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HARVEY UPDYKE PLEADS NOT GUILTY, ROLL TIDE

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Is this your bathtub? No? Then we're cool.
Is this your bathtub? No? Then we're cool.

The law can be very funny when it wants to be. In Tennessee is illegal to catch a fish with a lasso; in Hawaii, one may not place coins in one's ears. We know for a fact that in Stuart, Florida it is against the law to keep a donkey in a bathtub.  Ohio has one rule would completely agree with:

If you ignore an orator on Decoration day to such an extent as to publicly play croquet or pitch horseshoes within one mile of the speaker’s stand, you can be fined $25.

And one we would completely disagree with:

It is illegal to get a fish drunk.

Goddamn liberals can't even let a man get his guppy plastered* in this town anymore without saying their frilly words about what I got to do with my Thursday nights, Buckeye players talkin' bout their affairs in public, a fine man like Earle Bruce run out a town...Hades in a gutbucket, that's what this all adds up to, I tell ya.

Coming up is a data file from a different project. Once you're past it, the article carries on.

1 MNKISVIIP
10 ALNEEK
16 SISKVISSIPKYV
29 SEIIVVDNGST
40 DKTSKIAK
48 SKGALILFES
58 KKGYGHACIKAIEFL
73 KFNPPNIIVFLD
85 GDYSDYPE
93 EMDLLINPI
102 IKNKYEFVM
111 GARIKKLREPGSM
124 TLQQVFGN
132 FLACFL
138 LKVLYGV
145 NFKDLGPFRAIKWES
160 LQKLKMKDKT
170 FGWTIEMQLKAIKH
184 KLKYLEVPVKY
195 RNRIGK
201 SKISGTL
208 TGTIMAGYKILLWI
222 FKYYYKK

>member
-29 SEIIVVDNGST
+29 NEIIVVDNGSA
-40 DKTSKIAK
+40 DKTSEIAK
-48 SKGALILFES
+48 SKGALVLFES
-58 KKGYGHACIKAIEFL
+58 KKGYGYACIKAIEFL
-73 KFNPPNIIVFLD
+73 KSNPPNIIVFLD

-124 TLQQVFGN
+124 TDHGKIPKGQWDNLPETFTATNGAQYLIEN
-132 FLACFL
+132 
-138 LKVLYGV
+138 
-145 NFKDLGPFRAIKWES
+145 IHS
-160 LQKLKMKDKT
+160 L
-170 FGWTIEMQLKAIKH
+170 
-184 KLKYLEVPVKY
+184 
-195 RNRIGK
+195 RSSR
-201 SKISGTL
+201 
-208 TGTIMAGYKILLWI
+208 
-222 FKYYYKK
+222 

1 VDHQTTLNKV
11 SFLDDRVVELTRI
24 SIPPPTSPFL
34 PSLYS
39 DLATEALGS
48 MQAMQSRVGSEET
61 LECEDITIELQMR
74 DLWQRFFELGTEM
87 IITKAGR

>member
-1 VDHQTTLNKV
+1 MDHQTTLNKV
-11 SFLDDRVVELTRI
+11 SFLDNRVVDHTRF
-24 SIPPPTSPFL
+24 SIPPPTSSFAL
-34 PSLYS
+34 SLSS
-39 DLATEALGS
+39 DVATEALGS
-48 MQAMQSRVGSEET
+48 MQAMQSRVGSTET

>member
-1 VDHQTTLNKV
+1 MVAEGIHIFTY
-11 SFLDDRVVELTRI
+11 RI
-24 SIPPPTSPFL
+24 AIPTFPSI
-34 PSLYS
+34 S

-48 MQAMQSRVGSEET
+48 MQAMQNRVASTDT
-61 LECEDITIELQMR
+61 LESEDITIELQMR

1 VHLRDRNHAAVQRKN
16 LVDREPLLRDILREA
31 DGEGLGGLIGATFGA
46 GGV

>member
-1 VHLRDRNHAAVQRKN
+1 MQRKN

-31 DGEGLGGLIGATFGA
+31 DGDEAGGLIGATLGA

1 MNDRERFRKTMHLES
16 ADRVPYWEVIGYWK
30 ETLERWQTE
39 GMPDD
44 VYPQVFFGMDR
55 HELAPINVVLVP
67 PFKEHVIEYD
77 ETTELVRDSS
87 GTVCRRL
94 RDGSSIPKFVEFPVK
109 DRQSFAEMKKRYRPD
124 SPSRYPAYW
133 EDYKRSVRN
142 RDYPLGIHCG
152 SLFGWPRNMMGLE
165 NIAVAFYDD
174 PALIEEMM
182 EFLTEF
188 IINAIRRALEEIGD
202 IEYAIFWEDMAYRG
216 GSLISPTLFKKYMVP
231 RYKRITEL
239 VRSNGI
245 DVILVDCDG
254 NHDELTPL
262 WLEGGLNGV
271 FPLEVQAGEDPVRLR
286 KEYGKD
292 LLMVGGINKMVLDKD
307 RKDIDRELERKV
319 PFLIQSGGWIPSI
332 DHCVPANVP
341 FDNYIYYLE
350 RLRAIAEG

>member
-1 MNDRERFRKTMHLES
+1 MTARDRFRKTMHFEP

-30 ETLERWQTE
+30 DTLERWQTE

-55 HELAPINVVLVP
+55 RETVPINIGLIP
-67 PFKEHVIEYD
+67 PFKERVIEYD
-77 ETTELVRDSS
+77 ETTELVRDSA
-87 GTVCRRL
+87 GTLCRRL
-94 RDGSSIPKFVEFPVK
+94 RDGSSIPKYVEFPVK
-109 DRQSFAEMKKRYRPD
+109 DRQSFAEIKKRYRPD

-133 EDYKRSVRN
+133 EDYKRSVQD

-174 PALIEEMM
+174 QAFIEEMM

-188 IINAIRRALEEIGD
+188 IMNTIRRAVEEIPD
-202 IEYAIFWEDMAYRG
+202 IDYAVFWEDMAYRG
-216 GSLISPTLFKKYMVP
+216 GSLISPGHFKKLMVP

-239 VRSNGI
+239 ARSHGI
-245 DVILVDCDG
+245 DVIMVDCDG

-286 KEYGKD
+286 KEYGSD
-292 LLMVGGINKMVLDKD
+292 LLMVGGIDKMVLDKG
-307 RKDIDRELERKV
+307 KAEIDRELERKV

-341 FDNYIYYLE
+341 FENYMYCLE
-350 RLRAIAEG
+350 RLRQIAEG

The law again provides in the case of Harvey Updyke, who pleaded "not guilty and not guilty by reason of mental disease or defect" to his array of charges in the Auburn tree poisoning case. It's kind of Alabama to allow for someone to be both curable and mentally incompetent while also allowing for someone to have a "mental defect" that is beyond repair. (If the legal code doesn't say "plumb broke in his damn head," then we completely renounce our fake law degree we just made up and do not have.)

The plea is standard issue in all cases where a mental examination has been requested, but the phrasing is still delightful even if Dr. Updyke himself has publicly recognized that his degree of obsession with Alabama football is "not healthy." This leads us to our favorite possible defense: that Updyke is not only insane, but is a very specific kind of insane unique to being a sports fan.

In the most extreme case, the defense would plead that he suffered from "Updyke's Syndrome," a condition unique to being an Alabama fan, it would make it into the DSM-5, and we would cackle for the rest of our lives until noting that "blogger syndrome" was also included and painfully relevant to our own lives**

*Not a euphemism.

**Symptoms: weight gain, pale skin, decimated attention span, using inappropriate internet phrases to address serious events in real life.